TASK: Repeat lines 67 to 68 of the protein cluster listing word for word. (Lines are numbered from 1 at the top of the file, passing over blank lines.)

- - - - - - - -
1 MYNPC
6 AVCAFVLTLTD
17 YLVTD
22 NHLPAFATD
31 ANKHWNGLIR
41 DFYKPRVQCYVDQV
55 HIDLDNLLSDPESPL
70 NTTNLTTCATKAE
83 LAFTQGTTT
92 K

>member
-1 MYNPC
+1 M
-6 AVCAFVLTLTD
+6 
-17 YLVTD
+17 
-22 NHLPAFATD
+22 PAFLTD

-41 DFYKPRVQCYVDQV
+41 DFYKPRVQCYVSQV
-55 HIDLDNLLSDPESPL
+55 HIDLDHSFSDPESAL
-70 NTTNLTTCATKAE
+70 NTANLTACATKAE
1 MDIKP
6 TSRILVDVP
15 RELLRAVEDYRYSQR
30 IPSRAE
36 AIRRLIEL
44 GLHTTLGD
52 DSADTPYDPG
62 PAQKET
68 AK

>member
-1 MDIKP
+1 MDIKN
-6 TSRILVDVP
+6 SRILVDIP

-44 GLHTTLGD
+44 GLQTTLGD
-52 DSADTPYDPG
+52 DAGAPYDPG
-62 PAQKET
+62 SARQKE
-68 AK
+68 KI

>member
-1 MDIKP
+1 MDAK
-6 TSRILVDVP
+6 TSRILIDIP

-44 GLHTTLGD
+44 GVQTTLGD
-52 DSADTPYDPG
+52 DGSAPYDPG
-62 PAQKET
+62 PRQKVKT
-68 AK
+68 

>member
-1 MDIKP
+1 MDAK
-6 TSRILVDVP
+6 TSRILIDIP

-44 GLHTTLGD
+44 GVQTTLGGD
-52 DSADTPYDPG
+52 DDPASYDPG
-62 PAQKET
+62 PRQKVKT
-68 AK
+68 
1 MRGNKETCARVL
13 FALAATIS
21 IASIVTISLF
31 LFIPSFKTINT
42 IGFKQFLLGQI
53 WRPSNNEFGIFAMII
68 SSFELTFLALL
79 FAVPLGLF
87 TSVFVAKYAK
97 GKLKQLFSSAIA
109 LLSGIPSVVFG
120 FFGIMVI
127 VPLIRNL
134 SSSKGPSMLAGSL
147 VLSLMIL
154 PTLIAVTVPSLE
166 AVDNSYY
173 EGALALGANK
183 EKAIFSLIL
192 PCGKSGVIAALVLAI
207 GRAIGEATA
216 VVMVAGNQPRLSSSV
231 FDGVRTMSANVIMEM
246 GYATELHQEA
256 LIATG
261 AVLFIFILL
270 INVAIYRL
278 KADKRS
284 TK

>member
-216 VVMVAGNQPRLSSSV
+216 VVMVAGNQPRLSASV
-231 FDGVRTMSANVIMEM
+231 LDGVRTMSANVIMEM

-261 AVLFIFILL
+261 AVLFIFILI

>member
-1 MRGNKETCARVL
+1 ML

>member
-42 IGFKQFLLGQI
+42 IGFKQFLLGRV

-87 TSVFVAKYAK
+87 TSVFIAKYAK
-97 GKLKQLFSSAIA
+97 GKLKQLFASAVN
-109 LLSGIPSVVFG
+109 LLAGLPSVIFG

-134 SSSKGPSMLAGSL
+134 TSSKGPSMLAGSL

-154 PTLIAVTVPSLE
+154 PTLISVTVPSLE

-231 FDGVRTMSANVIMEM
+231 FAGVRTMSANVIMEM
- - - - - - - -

+44 GVQTTLGGD
-52 DSADTPYDPG